Stop the Corporate Water Grab
On July 25, 2012, California’s Governor Jerry Brown announced a plan to construct two massive tunnels to export Sacramento River water to Central and Southern California. Projected to be the largest public works project in the state’s history, the Tunnels will likely result in a $50 billion give-away to corporate agriculture and real estate developers at the expense of ratepayers and taxpayers.
Top Reasons to Stop the Peripheral Tunnels:
- The project does not provide any additional water for southern California residents yet would cost southern California ratepayers billions to construct.
- The tunnels project will not protect California’s water supply against natural disasters and contains no money for levee reinforcement. The state already has over one billion dollars from previous bonds to begin levee reinforcement, a much cheaper and less destructive project than the Tunnels.
- The tunnels would be a wasteful use of ratepayer and taxpayer money and the proposal to build them is already undermining local and regional efforts to maximize local water supplies.
- The project would submerge local water departments in debt forcing higher rates for ratepayers and increased water department layoffs.
- Good long-term local jobs come from implementing local water initiatives such as installing water efficiency technologies, grey water, rain catch and recycling systems.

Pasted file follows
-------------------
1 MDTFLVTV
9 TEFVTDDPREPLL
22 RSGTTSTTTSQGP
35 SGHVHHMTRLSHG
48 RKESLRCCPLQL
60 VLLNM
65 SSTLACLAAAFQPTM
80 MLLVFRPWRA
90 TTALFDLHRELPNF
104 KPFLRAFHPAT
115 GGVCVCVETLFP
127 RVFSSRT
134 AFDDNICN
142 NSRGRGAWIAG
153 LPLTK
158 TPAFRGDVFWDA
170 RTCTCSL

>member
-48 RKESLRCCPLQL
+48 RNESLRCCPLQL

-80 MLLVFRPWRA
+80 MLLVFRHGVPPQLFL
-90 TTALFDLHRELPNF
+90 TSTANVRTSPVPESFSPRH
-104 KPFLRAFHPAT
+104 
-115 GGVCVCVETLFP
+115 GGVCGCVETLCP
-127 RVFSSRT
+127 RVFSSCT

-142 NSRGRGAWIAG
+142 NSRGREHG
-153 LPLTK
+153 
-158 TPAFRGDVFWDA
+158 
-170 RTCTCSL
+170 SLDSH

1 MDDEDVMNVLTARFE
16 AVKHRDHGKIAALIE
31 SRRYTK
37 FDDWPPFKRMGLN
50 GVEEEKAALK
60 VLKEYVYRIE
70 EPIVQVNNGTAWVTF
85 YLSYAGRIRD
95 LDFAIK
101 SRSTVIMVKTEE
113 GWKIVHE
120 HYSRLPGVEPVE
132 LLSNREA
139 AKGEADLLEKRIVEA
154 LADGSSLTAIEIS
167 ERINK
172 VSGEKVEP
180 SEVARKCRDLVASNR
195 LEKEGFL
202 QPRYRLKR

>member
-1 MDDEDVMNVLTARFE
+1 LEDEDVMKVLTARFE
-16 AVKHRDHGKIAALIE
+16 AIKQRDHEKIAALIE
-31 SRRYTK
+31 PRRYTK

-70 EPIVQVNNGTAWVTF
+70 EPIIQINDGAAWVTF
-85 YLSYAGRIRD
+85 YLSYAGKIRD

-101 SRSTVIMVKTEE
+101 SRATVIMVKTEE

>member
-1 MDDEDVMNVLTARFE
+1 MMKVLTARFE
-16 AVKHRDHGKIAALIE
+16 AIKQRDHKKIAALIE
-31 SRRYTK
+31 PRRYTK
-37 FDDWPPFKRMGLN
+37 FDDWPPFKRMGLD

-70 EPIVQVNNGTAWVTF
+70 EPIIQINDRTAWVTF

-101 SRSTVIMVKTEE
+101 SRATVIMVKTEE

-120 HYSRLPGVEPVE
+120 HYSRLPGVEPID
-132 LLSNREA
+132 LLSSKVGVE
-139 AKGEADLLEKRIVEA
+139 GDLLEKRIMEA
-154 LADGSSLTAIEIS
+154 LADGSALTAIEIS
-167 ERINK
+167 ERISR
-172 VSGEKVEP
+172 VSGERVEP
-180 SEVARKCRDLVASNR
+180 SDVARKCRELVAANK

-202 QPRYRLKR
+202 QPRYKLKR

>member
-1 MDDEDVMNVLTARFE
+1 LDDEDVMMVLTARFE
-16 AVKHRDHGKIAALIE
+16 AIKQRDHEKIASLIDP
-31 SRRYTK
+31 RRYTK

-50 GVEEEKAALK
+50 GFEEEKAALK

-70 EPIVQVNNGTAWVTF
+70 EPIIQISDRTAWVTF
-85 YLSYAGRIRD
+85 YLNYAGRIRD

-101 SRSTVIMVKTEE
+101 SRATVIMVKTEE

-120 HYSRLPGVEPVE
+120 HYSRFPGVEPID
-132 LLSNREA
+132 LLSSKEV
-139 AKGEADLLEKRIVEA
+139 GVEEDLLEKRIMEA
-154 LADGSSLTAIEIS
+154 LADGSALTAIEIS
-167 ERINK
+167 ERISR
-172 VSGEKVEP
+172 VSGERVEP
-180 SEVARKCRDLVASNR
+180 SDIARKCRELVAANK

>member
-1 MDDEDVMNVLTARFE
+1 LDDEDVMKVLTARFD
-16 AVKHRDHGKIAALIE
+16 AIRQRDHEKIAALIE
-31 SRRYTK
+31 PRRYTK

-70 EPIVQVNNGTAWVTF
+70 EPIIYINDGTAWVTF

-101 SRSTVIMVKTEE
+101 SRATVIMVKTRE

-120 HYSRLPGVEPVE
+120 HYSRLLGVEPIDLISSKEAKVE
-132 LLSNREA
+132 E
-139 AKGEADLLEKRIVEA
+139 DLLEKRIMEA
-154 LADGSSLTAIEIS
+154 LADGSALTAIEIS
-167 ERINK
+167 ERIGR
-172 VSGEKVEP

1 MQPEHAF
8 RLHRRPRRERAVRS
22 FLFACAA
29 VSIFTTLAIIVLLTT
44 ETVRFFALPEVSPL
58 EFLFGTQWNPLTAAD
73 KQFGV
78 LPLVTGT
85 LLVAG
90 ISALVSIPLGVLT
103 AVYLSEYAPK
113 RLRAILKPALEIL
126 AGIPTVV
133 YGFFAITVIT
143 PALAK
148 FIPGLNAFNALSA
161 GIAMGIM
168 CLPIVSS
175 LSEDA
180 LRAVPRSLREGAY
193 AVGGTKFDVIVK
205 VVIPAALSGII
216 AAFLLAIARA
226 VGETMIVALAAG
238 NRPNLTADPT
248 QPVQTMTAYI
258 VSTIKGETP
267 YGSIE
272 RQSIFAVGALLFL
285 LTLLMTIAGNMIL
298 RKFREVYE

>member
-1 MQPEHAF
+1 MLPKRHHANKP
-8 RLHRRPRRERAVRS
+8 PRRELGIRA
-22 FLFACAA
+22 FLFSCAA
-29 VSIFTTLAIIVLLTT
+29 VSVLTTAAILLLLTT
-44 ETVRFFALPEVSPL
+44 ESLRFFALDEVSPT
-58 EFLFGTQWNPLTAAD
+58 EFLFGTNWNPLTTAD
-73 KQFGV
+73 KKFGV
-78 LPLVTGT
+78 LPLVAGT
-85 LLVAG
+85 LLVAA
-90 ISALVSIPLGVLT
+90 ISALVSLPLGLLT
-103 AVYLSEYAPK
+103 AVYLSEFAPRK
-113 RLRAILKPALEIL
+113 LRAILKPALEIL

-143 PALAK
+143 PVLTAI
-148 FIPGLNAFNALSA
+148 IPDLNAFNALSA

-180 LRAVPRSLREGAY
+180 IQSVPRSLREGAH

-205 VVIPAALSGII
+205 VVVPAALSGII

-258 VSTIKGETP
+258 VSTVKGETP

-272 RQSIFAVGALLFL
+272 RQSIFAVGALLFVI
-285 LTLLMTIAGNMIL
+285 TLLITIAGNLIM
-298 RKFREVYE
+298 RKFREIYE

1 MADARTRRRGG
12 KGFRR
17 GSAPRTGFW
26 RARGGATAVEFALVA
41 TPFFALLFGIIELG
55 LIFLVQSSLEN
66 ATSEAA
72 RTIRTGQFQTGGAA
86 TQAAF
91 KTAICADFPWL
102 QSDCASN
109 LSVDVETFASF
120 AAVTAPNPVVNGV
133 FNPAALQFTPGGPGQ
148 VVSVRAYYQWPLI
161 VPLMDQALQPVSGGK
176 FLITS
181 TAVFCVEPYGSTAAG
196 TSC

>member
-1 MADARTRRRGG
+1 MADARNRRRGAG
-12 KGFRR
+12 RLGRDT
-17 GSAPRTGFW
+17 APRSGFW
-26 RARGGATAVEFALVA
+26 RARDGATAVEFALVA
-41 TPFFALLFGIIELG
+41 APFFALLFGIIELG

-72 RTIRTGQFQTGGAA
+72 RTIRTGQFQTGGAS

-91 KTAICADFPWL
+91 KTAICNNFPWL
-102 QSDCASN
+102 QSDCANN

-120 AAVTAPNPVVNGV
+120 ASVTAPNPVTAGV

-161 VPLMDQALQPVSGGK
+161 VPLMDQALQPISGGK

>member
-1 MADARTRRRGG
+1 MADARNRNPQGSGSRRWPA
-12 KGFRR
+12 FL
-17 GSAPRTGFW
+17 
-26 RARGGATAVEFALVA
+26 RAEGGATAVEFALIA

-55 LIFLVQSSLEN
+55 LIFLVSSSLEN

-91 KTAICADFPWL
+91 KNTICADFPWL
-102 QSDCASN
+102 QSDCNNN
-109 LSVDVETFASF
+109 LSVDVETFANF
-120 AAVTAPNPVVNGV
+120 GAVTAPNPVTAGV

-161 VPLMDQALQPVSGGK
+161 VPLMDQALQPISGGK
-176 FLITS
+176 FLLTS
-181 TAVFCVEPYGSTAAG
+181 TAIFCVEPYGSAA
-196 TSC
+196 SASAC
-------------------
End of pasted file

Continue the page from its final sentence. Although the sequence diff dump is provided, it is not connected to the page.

Ratepayers and taxpayers shouldn’t be forced to pay tens of billions of dollars on a unnecessary project that serves to primarily benefit special interests. We can make our water supply more reliable by increasing local sources, replacing and upgrading our aging pipes, and ultimately, decrease the need for expensive imported water while creating good local jobs. Join Food & Water Watch and our allies in pulling the plug on Governor Brown’s Peripheral Tunnels plans.
A Rip-Off for Los Angeles
Food & Water Watch commissioned a study by ECONorthwest that shows the rate increases that Los Angeles residents can expect if the Peripheral Tunnels project is permitted to move forward. According to the analysis, ratepayers could be on the hook to pay an additional $2,003 and $9,182 to cover the cost of the massive public works project that will undermine conservation and local water efforts and primarily benefit a few corporate agribusinesses. The full analysis can be downloaded here.